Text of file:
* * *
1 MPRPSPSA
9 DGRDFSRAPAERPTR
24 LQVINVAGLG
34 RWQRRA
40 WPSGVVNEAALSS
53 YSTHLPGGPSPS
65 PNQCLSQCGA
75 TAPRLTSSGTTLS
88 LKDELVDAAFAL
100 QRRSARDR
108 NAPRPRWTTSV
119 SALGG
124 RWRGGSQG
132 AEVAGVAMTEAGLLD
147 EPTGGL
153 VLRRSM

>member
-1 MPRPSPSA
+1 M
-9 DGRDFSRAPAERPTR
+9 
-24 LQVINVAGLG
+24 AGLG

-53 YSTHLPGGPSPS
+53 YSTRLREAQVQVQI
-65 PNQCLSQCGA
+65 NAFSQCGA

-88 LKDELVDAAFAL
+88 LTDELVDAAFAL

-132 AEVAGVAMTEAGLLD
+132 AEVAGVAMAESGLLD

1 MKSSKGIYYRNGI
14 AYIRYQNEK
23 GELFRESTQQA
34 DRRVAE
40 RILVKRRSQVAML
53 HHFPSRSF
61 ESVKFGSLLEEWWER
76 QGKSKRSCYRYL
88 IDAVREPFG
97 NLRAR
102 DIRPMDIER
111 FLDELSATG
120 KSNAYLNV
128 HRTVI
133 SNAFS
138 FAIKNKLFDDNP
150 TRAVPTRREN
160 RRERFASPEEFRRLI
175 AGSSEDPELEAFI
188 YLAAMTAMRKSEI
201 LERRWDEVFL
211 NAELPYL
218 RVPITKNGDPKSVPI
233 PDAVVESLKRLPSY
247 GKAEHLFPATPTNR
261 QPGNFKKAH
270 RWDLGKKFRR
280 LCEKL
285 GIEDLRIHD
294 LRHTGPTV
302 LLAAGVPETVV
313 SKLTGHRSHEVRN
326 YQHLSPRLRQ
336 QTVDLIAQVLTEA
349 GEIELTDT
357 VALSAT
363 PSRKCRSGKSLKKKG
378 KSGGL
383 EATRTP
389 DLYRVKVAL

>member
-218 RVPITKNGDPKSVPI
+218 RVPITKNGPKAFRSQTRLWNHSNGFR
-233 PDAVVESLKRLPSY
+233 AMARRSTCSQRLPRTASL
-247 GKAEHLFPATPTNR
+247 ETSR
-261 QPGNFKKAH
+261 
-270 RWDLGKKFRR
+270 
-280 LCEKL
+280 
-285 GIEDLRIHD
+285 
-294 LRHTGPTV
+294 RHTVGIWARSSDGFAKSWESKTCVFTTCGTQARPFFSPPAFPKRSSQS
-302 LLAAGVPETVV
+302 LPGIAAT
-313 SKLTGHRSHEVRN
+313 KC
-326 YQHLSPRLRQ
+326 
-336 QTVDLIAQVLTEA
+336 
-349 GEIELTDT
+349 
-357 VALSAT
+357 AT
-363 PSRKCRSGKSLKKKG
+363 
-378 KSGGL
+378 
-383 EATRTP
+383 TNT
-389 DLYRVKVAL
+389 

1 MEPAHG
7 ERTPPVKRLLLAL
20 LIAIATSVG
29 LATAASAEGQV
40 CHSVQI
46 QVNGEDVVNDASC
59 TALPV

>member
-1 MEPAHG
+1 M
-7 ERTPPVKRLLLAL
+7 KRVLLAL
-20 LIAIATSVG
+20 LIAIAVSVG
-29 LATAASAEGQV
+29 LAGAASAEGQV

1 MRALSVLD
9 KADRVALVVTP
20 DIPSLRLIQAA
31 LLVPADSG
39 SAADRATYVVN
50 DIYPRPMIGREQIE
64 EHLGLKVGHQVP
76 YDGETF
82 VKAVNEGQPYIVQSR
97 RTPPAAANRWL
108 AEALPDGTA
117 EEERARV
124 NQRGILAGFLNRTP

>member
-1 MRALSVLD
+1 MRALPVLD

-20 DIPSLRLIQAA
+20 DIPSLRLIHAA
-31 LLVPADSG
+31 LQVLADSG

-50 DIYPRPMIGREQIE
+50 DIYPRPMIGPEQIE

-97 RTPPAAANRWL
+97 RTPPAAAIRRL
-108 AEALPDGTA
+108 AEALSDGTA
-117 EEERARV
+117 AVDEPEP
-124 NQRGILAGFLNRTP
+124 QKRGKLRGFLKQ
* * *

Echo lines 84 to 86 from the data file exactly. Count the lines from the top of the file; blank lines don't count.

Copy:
+280 
-285 GIEDLRIHD
+285 